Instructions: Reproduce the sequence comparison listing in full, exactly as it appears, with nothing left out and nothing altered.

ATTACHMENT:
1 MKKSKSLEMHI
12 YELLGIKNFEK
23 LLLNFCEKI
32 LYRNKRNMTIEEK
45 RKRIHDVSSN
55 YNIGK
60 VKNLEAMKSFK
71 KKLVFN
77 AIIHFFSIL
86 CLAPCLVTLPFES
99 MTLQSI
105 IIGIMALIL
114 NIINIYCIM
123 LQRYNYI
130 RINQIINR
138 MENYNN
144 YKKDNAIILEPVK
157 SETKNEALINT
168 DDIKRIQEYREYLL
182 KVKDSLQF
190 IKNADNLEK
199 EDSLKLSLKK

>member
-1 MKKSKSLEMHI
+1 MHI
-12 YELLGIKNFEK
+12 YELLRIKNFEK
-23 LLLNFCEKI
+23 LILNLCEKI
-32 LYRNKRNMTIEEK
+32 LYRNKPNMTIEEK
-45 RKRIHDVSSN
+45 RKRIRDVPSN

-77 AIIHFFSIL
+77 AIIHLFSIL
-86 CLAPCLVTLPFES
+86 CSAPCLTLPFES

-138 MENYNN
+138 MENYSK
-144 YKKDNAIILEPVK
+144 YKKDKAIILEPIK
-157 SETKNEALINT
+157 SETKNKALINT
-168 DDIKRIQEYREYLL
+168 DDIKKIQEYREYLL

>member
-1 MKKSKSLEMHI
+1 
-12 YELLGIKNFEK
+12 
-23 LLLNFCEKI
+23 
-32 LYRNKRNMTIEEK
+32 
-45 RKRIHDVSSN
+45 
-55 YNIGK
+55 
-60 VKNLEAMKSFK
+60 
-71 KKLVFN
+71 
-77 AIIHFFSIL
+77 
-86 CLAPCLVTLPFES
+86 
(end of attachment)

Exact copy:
1 MKKSKSLEMHI
12 YELLGIKNFEK
23 LLLNFCEKI
32 LYRNKRNMTIEEK
45 RKRIHDVSSN
55 YNIGK
60 VKNLEAMKSFK
71 KKLVFN
77 AIIHFFSIL
86 CLAPCLVTLPFES
99 MTLQSI
105 IIGIMALIL
114 NIINIYCIM
123 LQRYNYI
130 RINQIINR
138 MENYNN
144 YKKDNAIILEPVK
157 SETKNEALINT
168 DDIKRIQEYREYLL
182 KVKDSLQF
190 IKNADNLEK
199 EDSLKLSLKK

>member
-1 MKKSKSLEMHI
+1 MHI
-12 YELLGIKNFEK
+12 YELLRIKNFEK
-23 LLLNFCEKI
+23 LILNLCEKI
-32 LYRNKRNMTIEEK
+32 LYRNKPNMTIEEK
-45 RKRIHDVSSN
+45 RKRIRDVPSN

-77 AIIHFFSIL
+77 AIIHLFSIL
-86 CLAPCLVTLPFES
+86 CSAPCLTLPFES

-138 MENYNN
+138 MENYSK
-144 YKKDNAIILEPVK
+144 YKKDKAIILEPIK
-157 SETKNEALINT
+157 SETKNKALINT
-168 DDIKRIQEYREYLL
+168 DDIKKIQEYREYLL

>member
-1 MKKSKSLEMHI
+1 
-12 YELLGIKNFEK
+12 
-23 LLLNFCEKI
+23 
-32 LYRNKRNMTIEEK
+32 
-45 RKRIHDVSSN
+45 
-55 YNIGK
+55 
-60 VKNLEAMKSFK
+60 
-71 KKLVFN
+71 
-77 AIIHFFSIL
+77 
-86 CLAPCLVTLPFES
+86 